Strasbourg Diary #4: part 2 – Besides Brexit…

4 parliament…there were other items on the Strasbourg agenda too! Here are a few quick summaries on the other key discussions that took place in Strasbourg.

Anti-Tax Avoidance Package

Tuesday: The European Parliament held a lively debate on the long awaited Anti-Tax Avoidance Package (ATAP) that the European Commission presented last week. The package, the Commission’s response to the range of multinational tax avoidance scandals, implements – among other things – the OECD’s BEPS (Base Erosion and Profit Shifting) action plan at EU level, and paves the way for a common consolidated corporate tax base later this year. Furthermore, it requires the reporting of tax information by large multinationals to tax administrations (country-by-country tax reporting) as well as a proposal for an EU wide list of tax havens.

EU Commissioner for Economic Affairs & Taxation, Pierre Moscovici, emphasised that the EU’s tax strategy should be built on four pillars, namely (1) effective taxation (2) transparency (3) fair and healthy competition between companies (multinationals vs. SMEs) and Member States (tax regimes) and (4) a globally aligned approach. The reactions from the hemicycle were generally positive, with MEPs from the centre-right and left side welcoming the package. Aside from a few Euroskeptics who were dismissive of EU’s intervention and some right wing MEPs who called for vigilance, MEPs applauded the EU’s effort to follow up and implement the OECD’s work.

Despite the general positive atmosphere, a range of MEPs called for even more ambitious actions in particular regarding transparency and the public reporting of tax declarations. Others feared that too much public information would undermine the competiveness of Europe’s economy. Commissioner Moscovici was not surprised by this call, which the Parliament already adopted in its own-initiative reports. He repeatedly stated that he backs the Parliament’s position but the Commission needs to be pragmatic. By this he meant that the package as such will already be difficult enough to get through the Council that will have to adopt it unanimously. And this is where the difficulty lies. The ball is now in the court of the Member States, who gave a clear signal by not being present at the debate. “The sinners are dodging the debate”, one MEP said. Moscovici stressed that he will champion the case in the Council and he called on the EP to keep the political momentum alive. But again, the ultimate responsibility lies with the 28 Member States collectively, who will protect their own national interests which will make compromises very difficult.

China: Market Economy Status

The number one trade topic of 2016 is also increasingly making its appearance on the European stage. The question whether to grant China Market Economy Status (MES) needs to be decided by the end of 2016 and what started out as a legalistic issue is becoming very much political. On Monday, Trade Commissioner Cecilia Malmström explained why the Commission is between a rock and a hard place with this issue. Either the EU risks trade retaliation by China if it does not grant MES or it risks the further job losses and shrinking of the EU economy. MEPs emphasised that it is not protectionist to have measures in place to deter unfair competition, but nonetheless, the EU has to be conscientious of its obligations at the World Trade Organization. The current focus of this debate in Europe has honed in on the steel industry. However, German Green MEP Reinhard Bütikofer warned that the focus would shift to other issues as well and that as many as three million EU jobs were threatened. The Commission’s announcement to carry out a thorough impact assessment satisfied MEPs for the time being but the issue promises to heat up over the year.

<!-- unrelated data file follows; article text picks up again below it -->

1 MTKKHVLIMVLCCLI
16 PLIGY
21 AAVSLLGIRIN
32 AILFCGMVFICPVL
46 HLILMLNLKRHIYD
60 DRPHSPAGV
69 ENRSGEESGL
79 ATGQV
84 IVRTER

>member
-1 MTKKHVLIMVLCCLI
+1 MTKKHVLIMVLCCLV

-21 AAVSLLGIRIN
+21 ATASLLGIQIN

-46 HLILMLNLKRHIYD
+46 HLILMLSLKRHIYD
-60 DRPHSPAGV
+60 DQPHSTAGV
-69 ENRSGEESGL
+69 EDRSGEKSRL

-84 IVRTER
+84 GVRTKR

MEPs also debated the Trade in Services Agreement (TiSA) the same evening, demonstrating two days later when voting in favour of the resolution that free trade still can gain strong support in the European Parliament if the EU is to benefit and public services and standards are protected.

Diesel car emission limits

Another subject anxiously awaiting resolution during February’s Strasbourg plenary was the European Parliament’s vote on the Commission’s proposal on diesel cars emission levels and time for car manufacturers to comply with. Industry Commissioner Bieńkowska reassured that adequate measures have been proposed by the Commission and subsequently accepted by the Member States. The run-up to the vote was tense and emotional but in the end MEPs tightly failed on Wednesday to collectively showcase their concern. National raison d’etat triumphed over party discipline across several political groups, which on the one hand could backfire on the EP’s respectability, but also add yet another difficult dossier to the Dutch Presidency’s portfolio. Regardless, the sigh of relief among the car industry, that would have had trouble to comply with the stricter standards, could be heard in Strasbourg.

Goodnight “Safe Harbour”, good morning “EU-US Privacy Shield”

The announcement by the European Commission at a press conference in Strasbourg that the EU has reached an agreement with the US on the “EU-US Privacy Shield”, replacing the “Safe Harbour” agreement, was one of the main issues discussed in the corridors. Many MEPs and data protection advocates, including Austrian law student Max Schrems whose law suit brought down Safe Harbour in the first place, quickly stated that the new agreement is insufficient to uphold EU data protection standards. Industry will follow nervously how this agreement will stand up to legal scrutiny. If you want to read more, our ICT team published a comprehensive overview of the issue.

 

Arne Koeppel is Head of Research and Robrecht Vandormael is Director at FTI Consulting Brussels

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